I shot this while transiting through Charles de Gaulle Airport near Paris, France, June 22, 2007.
by Wendy Perrin
You wonder why I love the blogosphere? It's the immediate and invaluable feedback. Example: I post a question about how to get a response from an airline that's totally ignoring you ("The Mystery of The Missing Miles"), and who should stop by to solve the problem ("Delta Reinstates Missing Miles!") but Mark Ashley of Upgrade: Travel Better? Another example: I post a question about AmEx Membership Rewards ("Surprise Fee For Redeeming Miles"), and who should swing by with the answer but frequent-flier expert Randy Petersen -- founder of THE essential tools for road warriors, WebFlyer and FlyerTalk -- followed by Gary Leff, who keeps all of us mileage junkies in the know with View From The Wing?
Clearly some very savvy travelers are reading The Perrin Post and generously offering their input. So I'm gonna take advantage of the wonderful resource that this presents and throw out one more travel problem that has me stumped. Can any of you with your ear to the ground shed some light on it?
My friend Sally and her husband Bob -- totally competent travelers and well-organized, upstanding people -- were flying Air France from Charles de Gaulle to Boston last week (Friday, July 13). They arrived at Air France check-in at 9:15 a.m. -- four hours before their flight -- and were shown to a boarding-pass machine by a female Air France employee. Bob inserted his passport into the machine (which scanned it), then filled out on the touch-screen the additional info requested (country of origin, address, date of birth, place of birth, etc.) Then came Sally's turn. While she punched in her info, two uniformed Air France aides hovered around, looking over her shoulder. After the process was completed, the machine spat out six documents that Bob and Sally collected: two boarding passes, two itinerary receipts, and two passenger manifest information sheets. Bob took his boarding pass, and an Air France aide rushed him to the luggage-check area. Another aide grabbed Sally's papers AND HER PASSPORT, and they rushed after Bob. Given that the flight was not until 1:15 p.m., and there were no lines, the Air France aides seemed to be rushing them unnecessarily.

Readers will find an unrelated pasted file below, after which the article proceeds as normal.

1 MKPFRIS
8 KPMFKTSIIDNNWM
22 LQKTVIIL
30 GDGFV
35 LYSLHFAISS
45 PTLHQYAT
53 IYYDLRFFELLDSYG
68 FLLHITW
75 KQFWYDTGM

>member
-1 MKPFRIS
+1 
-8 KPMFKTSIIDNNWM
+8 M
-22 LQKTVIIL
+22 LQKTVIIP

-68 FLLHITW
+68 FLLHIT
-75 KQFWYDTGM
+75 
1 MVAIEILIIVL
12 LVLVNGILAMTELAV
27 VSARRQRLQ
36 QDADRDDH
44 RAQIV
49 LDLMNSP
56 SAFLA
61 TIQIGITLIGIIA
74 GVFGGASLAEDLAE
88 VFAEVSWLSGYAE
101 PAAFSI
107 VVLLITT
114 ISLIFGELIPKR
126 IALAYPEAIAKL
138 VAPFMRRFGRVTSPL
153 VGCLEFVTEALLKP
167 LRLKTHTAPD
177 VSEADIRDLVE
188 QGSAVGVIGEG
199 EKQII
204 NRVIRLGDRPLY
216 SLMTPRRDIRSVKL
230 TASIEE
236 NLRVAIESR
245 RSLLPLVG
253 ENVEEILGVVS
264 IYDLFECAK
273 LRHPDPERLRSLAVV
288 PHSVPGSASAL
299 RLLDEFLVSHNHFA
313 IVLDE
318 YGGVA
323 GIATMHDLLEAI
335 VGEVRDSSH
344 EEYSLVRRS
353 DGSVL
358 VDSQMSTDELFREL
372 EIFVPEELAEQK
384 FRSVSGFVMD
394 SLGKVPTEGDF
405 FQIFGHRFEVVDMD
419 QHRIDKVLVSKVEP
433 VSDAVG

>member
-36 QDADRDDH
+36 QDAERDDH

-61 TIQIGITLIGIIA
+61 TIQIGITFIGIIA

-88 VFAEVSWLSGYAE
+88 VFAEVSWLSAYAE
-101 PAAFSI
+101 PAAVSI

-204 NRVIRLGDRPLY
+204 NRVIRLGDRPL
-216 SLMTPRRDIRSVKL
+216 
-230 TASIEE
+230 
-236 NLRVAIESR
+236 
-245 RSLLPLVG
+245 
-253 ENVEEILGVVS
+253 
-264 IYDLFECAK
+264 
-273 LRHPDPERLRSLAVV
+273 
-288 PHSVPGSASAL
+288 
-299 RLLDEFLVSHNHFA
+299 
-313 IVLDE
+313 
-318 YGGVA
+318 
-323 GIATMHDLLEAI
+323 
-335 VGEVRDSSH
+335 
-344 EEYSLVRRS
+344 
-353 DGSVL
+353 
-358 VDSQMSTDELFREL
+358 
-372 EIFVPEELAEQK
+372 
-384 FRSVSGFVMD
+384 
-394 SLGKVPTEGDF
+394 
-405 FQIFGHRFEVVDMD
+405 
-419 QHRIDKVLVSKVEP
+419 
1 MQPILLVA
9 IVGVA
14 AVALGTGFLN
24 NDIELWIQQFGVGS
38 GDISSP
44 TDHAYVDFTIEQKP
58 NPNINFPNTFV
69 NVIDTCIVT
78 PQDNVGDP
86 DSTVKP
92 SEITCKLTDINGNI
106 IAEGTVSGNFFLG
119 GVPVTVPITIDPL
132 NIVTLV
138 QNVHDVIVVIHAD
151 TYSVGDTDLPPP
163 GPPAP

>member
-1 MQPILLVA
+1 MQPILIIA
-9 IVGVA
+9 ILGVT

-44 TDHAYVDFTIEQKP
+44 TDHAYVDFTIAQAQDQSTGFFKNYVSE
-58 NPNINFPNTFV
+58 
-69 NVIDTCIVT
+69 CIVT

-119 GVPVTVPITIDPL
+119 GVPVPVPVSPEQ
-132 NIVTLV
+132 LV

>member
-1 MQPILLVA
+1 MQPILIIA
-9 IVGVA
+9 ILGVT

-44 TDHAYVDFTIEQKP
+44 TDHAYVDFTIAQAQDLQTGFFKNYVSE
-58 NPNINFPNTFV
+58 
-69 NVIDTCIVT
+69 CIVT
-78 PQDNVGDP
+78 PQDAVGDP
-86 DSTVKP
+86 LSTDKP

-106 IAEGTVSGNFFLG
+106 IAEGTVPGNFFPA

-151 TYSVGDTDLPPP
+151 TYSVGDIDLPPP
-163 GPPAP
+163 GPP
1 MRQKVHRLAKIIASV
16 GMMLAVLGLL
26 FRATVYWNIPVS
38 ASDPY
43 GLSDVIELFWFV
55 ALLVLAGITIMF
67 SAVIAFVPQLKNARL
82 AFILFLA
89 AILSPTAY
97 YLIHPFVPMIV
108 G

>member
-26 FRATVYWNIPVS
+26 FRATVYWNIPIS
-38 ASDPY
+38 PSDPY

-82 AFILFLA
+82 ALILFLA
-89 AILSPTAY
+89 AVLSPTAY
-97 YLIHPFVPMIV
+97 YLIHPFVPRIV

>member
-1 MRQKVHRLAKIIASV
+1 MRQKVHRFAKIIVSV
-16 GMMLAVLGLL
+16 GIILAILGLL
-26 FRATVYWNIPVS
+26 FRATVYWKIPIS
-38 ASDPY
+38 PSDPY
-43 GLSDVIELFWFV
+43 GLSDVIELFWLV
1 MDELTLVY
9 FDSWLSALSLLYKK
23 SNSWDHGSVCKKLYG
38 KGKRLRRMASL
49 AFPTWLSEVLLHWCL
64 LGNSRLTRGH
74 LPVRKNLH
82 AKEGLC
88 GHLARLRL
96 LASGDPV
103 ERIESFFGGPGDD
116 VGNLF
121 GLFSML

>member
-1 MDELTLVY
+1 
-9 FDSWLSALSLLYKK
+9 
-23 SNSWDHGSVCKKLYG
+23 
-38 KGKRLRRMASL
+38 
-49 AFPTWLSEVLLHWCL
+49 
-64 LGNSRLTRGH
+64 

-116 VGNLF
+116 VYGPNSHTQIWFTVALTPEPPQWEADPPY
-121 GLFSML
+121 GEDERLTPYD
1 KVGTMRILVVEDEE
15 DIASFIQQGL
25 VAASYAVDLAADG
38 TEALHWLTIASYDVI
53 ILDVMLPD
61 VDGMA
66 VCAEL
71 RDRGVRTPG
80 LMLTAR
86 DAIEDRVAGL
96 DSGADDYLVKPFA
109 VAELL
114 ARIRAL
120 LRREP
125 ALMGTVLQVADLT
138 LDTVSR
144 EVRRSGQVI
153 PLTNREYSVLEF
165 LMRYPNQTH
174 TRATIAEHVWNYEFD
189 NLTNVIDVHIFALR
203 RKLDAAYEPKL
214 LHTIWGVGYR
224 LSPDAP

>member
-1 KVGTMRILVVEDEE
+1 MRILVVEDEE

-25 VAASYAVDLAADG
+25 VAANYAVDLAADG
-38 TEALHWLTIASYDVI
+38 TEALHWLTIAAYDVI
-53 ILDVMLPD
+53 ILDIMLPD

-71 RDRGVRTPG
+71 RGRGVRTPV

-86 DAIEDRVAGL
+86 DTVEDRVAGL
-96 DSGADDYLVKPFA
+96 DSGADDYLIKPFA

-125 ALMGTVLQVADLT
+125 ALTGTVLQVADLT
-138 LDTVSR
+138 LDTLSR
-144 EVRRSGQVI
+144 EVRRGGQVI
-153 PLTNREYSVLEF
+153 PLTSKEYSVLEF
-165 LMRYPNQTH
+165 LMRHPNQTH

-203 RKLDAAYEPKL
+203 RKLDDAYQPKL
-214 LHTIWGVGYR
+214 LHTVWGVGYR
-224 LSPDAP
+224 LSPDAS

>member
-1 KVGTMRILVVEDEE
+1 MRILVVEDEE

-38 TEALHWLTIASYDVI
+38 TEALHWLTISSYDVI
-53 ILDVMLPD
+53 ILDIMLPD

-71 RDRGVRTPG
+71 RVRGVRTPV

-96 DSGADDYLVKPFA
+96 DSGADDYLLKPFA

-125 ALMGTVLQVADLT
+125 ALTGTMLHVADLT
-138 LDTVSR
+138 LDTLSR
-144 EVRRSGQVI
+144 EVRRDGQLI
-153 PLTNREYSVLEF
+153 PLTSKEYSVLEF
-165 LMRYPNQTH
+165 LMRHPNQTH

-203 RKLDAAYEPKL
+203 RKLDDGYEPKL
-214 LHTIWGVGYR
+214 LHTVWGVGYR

The luggage-check guy had Sally put her suitcase on the conveyor belt, and the aide plunked Sally's papers down on the counter in front of him. Sally suddenly realized she did not have her passport in her hand, nor was it on the counter with the rest of the papers. No one but Air France employees had spoken to her or touched all those pieces of paper, and no other passengers were nearby. If the passport had been dropped, Sally says, an Air France employee would have noticed. "I can only conclude," she says, "that the Air France employees conspired in some fashion to distract us and take my passport. There was no place to lose it. I suspect the two women and the luggage check-in guy."